Patrick Brouwer (Stockholm, Sweden) talks to BLearning at SNIS 2019 (22–25 July, Miami, USA) about some of the issues associated with early flow diverters and why there is “not a lot of understanding going on with flow diverters at the moment”.
The “biggest problem”, according to Brouwer, is that once you put the flow diverter in place there can be side-effects related to the endothelial overgrowth including stenosis and intimal hyperplasia. In Brouwer’s view, complications “are not flow diverter dependent, but technique dependent”.
The current efficacy of flow diverters “has to be better” and the current occlusion rate of 80% is “not ideal”, says Brouwer, who states that improvements are also needed in relation to the “predictability of placement of flow diverters, retrieveability and avoiding thromboembolic complications”.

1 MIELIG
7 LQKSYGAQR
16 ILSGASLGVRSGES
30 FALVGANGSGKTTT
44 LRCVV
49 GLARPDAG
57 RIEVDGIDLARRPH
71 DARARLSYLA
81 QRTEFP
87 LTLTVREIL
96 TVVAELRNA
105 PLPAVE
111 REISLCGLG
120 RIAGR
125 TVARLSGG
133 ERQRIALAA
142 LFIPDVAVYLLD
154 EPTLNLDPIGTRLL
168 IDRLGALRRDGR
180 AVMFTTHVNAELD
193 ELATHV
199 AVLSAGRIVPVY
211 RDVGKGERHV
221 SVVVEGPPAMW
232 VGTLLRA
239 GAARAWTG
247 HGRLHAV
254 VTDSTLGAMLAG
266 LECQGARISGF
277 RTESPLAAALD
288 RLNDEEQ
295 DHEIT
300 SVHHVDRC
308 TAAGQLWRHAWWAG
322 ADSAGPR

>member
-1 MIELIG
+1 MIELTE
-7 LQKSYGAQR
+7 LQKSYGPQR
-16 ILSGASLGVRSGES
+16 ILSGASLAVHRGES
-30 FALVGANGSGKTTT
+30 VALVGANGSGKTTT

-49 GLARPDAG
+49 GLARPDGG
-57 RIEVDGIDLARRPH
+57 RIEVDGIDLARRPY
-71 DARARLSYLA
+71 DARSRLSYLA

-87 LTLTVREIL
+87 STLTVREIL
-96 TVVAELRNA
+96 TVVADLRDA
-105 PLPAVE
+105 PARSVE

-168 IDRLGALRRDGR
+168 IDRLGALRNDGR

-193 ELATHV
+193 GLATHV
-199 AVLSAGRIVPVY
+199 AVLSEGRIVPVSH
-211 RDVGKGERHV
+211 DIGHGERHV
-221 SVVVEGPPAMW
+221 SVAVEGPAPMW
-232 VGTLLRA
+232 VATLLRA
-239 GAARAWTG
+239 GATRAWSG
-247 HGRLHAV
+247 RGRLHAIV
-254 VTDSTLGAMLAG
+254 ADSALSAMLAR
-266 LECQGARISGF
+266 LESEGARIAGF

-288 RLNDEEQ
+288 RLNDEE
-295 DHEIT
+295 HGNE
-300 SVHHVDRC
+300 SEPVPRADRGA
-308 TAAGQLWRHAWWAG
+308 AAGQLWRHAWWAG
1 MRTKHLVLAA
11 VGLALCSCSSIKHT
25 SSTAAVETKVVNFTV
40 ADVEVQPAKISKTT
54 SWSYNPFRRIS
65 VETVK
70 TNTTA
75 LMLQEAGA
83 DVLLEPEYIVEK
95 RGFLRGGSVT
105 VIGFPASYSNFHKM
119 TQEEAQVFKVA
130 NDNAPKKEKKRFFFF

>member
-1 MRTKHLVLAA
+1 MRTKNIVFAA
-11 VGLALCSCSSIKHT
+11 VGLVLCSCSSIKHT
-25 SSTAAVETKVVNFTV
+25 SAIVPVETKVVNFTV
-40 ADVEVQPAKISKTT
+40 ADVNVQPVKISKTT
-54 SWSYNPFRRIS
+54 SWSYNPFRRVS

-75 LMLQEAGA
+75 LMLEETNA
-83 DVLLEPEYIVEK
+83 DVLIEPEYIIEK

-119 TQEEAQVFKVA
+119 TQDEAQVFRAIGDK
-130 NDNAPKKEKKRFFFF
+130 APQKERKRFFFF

Brouwer believes that a prospective database is needed to look at all flow diverters as a group rather than just focusing on individual devices in order to get better data and ultimately to see “how we can modify the risks in the future”.